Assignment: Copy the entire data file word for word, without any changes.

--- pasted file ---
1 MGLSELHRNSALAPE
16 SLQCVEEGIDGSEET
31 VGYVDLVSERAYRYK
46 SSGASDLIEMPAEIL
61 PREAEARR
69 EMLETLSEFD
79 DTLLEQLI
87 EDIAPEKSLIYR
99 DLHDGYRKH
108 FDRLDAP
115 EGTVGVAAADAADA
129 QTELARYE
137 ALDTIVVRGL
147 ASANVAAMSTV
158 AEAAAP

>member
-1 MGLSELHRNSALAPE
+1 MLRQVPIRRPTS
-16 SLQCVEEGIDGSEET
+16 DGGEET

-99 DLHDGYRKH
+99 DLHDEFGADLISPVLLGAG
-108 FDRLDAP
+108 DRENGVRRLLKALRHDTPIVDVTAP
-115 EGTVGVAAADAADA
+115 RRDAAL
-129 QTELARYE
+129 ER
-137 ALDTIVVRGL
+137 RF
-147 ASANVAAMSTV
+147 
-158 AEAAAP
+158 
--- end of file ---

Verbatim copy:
1 MGLSELHRNSALAPE
16 SLQCVEEGIDGSEET
31 VGYVDLVSERAYRYK
46 SSGASDLIEMPAEIL
61 PREAEARR
69 EMLETLSEFD
79 DTLLEQLI
87 EDIAPEKSLIYR
99 DLHDGYRKH
108 FDRLDAP
115 EGTVGVAAADAADA
129 QTELARYE
137 ALDTIVVRGL
147 ASANVAAMSTV
158 AEAAAP

>member
-1 MGLSELHRNSALAPE
+1 MLRQVPIRRPTS
-16 SLQCVEEGIDGSEET
+16 DGGEET

-99 DLHDGYRKH
+99 DLHDEFGADLISPVLLGAG
-108 FDRLDAP
+108 DRENGVRRLLKALRHDTPIVDVTAP
-115 EGTVGVAAADAADA
+115 RRDAAL
-129 QTELARYE
+129 ER
-137 ALDTIVVRGL
+137 RF
-147 ASANVAAMSTV
+147 
-158 AEAAAP
+158 